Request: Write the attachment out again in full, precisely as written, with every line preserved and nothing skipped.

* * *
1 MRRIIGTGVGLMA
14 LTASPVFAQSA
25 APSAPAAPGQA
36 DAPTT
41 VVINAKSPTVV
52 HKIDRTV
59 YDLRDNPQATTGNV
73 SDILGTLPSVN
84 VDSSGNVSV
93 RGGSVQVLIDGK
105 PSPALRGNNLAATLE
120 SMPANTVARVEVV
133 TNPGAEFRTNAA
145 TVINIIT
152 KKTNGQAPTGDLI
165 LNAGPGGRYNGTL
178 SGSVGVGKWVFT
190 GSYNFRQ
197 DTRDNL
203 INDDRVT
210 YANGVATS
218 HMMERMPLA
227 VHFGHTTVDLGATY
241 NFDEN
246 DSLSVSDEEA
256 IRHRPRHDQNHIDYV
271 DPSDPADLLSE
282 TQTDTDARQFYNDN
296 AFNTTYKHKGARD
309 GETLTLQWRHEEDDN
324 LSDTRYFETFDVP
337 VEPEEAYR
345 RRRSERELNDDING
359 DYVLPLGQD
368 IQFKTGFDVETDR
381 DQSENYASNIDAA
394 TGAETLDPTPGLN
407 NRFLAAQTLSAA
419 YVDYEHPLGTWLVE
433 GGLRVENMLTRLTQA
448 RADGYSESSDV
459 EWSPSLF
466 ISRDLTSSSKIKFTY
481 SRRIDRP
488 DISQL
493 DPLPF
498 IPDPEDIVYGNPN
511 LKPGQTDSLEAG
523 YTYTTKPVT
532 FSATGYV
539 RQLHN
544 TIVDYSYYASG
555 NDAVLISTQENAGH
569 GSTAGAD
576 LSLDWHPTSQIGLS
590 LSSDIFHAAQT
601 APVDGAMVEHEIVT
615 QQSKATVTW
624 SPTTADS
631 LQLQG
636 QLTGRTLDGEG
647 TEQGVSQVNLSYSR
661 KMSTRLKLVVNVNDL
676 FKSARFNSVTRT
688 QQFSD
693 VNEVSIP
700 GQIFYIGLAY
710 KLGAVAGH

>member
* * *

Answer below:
1 MRRIIGTGVGLMA
14 LTASPVFAQSA
25 APSAPAAPGQA
36 DAPTT
41 VVINAKSPTVV
52 HKIDRTV
59 YDLRDNPQATTGNV
73 SDILGTLPSVN
84 VDSSGNVSV
93 RGGSVQVLIDGK
105 PSPALRGNNLAATLE
120 SMPANTVARVEVV
133 TNPGAEFRTNAA
145 TVINIIT
152 KKTNGQAPTGDLI
165 LNAGPGGRYNGTL
178 SGSVGVGKWVFT
190 GSYNFRQ
197 DTRDNL
203 INDDRVT
210 YANGVATS
218 HMMERMPLA
227 VHFGHTTVDLGATY
241 NFDEN
246 DSLSVSDEEA
256 IRHRPRHDQNHIDYV
271 DPSDPADLLSE
282 TQTDTDARQFYNDN
296 AFNTTYKHKGARD
309 GETLTLQWRHEEDDN
324 LSDTRYFETFDVP
337 VEPEEAYR
345 RRRSERELNDDING
359 DYVLPLGQD
368 IQFKTGFDVETDR
381 DQSENYASNIDAA
394 TGAETLDPTPGLN
407 NRFLAAQTLSAA
419 YVDYEHPLGTWLVE
433 GGLRVENMLTRLTQA
448 RADGYSESSDV
459 EWSPSLF
466 ISRDLTSSSKIKFTY
481 SRRIDRP
488 DISQL
493 DPLPF
498 IPDPEDIVYGNPN
511 LKPGQTDSLEAG
523 YTYTTKPVT
532 FSATGYV
539 RQLHN
544 TIVDYSYYASG
555 NDAVLISTQENAGH
569 GSTAGAD
576 LSLDWHPTSQIGLS
590 LSSDIFHAAQT
601 APVDGAMVEHEIVT
615 QQSKATVTW
624 SPTTADS
631 LQLQG
636 QLTGRTLDGEG
647 TEQGVSQVNLSYSR
661 KMSTRLKLVVNVNDL
676 FKSARFNSVTRT
688 QQFSD
693 VNEVSIP
700 GQIFYIGLAY
710 KLGAVAGH

>member